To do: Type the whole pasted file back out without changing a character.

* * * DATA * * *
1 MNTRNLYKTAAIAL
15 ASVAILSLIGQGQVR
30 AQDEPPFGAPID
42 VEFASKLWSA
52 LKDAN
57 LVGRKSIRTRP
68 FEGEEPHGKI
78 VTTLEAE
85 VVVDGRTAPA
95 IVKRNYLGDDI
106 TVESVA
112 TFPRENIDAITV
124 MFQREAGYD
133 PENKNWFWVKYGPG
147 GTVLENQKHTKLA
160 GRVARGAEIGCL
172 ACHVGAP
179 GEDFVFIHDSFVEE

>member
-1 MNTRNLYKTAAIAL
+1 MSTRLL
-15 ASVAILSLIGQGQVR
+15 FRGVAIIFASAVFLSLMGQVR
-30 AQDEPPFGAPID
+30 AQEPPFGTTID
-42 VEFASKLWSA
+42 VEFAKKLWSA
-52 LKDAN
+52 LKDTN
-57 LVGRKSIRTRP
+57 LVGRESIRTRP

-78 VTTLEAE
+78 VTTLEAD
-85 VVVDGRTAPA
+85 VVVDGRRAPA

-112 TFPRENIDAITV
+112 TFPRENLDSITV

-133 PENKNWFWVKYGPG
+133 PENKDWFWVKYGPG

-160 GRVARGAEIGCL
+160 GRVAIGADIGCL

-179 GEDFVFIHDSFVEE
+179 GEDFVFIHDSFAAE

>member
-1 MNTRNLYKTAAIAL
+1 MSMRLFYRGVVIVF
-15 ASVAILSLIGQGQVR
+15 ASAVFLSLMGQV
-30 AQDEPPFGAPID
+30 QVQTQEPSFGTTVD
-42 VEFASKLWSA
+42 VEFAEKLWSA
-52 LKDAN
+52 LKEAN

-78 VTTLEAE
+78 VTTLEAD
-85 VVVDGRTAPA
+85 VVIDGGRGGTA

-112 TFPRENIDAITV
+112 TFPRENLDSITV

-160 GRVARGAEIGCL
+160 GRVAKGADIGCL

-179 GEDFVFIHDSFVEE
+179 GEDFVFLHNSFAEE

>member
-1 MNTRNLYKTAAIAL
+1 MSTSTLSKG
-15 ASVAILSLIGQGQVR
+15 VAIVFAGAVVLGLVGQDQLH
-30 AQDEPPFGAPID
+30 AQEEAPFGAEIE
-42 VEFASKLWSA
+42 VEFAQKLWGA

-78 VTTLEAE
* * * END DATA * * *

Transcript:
1 MNTRNLYKTAAIAL
15 ASVAILSLIGQGQVR
30 AQDEPPFGAPID
42 VEFASKLWSA
52 LKDAN
57 LVGRKSIRTRP
68 FEGEEPHGKI
78 VTTLEAE
85 VVVDGRTAPA
95 IVKRNYLGDDI
106 TVESVA
112 TFPRENIDAITV
124 MFQREAGYD
133 PENKNWFWVKYGPG
147 GTVLENQKHTKLA
160 GRVARGAEIGCL
172 ACHVGAP
179 GEDFVFIHDSFVEE

>member
-1 MNTRNLYKTAAIAL
+1 MSTRLL
-15 ASVAILSLIGQGQVR
+15 FRGVAIIFASAVFLSLMGQVR
-30 AQDEPPFGAPID
+30 AQEPPFGTTID
-42 VEFASKLWSA
+42 VEFAKKLWSA
-52 LKDAN
+52 LKDTN
-57 LVGRKSIRTRP
+57 LVGRESIRTRP

-78 VTTLEAE
+78 VTTLEAD
-85 VVVDGRTAPA
+85 VVVDGRRAPA

-112 TFPRENIDAITV
+112 TFPRENLDSITV

-133 PENKNWFWVKYGPG
+133 PENKDWFWVKYGPG

-160 GRVARGAEIGCL
+160 GRVAIGADIGCL

-179 GEDFVFIHDSFVEE
+179 GEDFVFIHDSFAAE

>member
-1 MNTRNLYKTAAIAL
+1 MSMRLFYRGVVIVF
-15 ASVAILSLIGQGQVR
+15 ASAVFLSLMGQV
-30 AQDEPPFGAPID
+30 QVQTQEPSFGTTVD
-42 VEFASKLWSA
+42 VEFAEKLWSA
-52 LKDAN
+52 LKEAN

-78 VTTLEAE
+78 VTTLEAD
-85 VVVDGRTAPA
+85 VVIDGGRGGTA

-112 TFPRENIDAITV
+112 TFPRENLDSITV

-160 GRVARGAEIGCL
+160 GRVAKGADIGCL

-179 GEDFVFIHDSFVEE
+179 GEDFVFLHNSFAEE

>member
-1 MNTRNLYKTAAIAL
+1 MSTSTLSKG
-15 ASVAILSLIGQGQVR
+15 VAIVFAGAVVLGLVGQDQLH
-30 AQDEPPFGAPID
+30 AQEEAPFGAEIE
-42 VEFASKLWSA
+42 VEFAQKLWGA

-78 VTTLEAE